The above diagram demonstrates the membership state transitions a node can undergo with Akka.Cluster. The “unreachable” zone is a type of purgatory essentially, where we don’t have complete information on the node’s state because at least some nodes aren’t able to contact it. If the node is only unreachable temporarily it will quickly return to its previous membership state.

However, if an unreachable node is permanently offline then we have to issue a Cluster.Down command for that node. Any node in the cluster can down any other node, and this will result in the downed node’s removal from the cluster’s membership.

There are a number of different tools we can use to attempt to detect and down permanently unreachable nodes:

  1. Petabridge.Cmd’s cluster down and cluster down-unreachable commands offer a human-supervised method of downing unreachable nodes;
  2. The Split Brain Resolvers added to Akka.Cluster in Akka.NET v1.3.3 are an automated mechanism for safely downing unreachable nodes based on how long the node has been unreachable and a couple of different strategies designed to limit how aggressively nodes can be downed during severe network outages; and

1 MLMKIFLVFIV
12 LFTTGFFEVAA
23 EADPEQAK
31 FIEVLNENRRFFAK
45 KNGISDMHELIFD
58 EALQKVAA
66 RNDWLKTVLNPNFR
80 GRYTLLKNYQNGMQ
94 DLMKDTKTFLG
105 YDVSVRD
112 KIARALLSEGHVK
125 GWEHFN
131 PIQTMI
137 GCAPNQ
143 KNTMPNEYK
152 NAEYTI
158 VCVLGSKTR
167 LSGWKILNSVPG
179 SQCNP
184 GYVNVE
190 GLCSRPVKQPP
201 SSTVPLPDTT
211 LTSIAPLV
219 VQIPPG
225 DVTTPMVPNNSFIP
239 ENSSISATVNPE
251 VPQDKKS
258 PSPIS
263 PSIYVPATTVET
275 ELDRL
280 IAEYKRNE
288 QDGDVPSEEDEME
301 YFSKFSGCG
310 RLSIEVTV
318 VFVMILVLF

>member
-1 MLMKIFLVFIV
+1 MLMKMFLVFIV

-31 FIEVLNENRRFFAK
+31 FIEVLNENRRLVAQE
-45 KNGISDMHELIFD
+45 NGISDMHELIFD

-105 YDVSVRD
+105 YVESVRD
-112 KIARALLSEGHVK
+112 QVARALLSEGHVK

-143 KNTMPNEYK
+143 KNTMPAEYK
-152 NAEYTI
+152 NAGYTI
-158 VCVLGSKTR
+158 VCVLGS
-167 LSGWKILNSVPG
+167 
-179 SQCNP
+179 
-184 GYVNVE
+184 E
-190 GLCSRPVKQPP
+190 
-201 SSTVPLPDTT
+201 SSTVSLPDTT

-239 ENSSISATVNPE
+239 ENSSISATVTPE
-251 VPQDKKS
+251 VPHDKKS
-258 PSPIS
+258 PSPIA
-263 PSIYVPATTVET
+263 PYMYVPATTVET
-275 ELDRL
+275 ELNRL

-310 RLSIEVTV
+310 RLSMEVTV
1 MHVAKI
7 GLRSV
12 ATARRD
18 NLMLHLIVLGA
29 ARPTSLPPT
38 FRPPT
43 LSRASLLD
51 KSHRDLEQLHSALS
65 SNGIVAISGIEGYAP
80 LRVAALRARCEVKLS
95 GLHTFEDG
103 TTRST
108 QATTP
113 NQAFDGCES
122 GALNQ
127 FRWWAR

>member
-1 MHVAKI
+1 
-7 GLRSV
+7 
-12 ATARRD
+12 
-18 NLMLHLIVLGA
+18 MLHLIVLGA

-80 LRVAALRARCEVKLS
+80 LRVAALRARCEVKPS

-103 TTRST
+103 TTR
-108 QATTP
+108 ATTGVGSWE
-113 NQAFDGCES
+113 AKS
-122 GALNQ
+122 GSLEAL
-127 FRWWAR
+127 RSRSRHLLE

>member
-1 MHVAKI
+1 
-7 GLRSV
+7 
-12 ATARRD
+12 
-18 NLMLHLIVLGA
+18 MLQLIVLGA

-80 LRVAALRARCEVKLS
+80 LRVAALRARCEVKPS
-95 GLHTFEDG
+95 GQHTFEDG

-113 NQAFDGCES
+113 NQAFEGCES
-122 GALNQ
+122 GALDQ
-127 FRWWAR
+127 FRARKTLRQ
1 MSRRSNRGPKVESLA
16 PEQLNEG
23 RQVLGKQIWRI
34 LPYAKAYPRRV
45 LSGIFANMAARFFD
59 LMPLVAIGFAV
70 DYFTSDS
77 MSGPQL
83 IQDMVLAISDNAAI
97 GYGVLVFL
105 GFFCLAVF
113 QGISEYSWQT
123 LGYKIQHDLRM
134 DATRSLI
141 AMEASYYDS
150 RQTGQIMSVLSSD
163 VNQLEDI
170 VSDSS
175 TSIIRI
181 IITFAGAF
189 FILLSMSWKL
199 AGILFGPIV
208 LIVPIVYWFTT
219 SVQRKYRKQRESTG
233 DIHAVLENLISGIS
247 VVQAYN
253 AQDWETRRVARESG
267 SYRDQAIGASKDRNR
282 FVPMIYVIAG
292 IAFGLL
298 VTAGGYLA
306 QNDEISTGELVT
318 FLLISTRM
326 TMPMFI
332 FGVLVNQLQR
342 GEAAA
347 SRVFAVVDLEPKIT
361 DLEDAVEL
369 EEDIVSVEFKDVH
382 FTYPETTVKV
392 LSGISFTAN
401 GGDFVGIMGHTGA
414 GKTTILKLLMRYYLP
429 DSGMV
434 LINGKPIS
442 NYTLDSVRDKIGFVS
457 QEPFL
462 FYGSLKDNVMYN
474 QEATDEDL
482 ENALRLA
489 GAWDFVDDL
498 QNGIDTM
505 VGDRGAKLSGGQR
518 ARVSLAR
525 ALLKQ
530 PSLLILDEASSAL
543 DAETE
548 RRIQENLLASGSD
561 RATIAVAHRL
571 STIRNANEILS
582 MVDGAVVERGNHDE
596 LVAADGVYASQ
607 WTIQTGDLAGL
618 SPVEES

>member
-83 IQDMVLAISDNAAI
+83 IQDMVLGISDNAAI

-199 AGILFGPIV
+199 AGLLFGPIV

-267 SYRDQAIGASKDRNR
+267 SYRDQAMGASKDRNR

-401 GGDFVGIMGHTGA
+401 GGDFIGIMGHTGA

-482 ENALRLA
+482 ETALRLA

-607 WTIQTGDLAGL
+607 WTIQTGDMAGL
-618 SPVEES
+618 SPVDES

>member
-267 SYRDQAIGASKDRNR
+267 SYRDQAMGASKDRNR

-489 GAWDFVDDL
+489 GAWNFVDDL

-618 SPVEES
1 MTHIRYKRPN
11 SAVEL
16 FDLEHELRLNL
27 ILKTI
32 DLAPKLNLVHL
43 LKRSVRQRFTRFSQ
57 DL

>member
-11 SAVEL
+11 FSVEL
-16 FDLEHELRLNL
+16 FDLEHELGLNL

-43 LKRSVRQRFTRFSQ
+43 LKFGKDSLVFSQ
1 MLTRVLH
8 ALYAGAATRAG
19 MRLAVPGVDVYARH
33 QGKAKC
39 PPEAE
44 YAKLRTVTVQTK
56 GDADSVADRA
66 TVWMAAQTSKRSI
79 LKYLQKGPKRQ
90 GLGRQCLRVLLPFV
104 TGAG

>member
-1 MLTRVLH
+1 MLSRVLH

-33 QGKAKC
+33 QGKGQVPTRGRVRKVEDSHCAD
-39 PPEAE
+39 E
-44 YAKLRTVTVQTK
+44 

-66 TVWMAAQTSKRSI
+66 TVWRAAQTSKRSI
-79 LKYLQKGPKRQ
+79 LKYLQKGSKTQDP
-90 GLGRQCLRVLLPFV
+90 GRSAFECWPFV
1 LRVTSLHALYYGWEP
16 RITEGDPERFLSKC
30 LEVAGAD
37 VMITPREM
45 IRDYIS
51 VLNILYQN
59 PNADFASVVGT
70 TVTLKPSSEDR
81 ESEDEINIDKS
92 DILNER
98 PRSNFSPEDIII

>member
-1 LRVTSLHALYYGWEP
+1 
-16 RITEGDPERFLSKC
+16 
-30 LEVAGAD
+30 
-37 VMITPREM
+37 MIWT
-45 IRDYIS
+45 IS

3. You can write a custom IDowningProvider implementation that can use domain-specific rules for determining when to down an unreachable node.

Here at Petabridge, we ship all of our applications with Petabridge.Cmd installed. If we’re building applications on public cloud environments and we intend on taking advantage of auto-scaling then we use the keep-majority split brain resolver strategy with the following configuration:

akka.cluster{
	split-brain-resolver {
  		active-strategy = keep-majority
		stable-after = 30s 
	}
	down-removal-margin = 30s
}

This strategy won’t kick an unreachable node out of the cluster until it’s been unreachable for just over a minute. You can adjust the timeframe to be larger or use a different strategy altogether; it’s highly configurable.

I hope you’ve found this helpful!

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Written by Aaron Stannard on June 12, 2018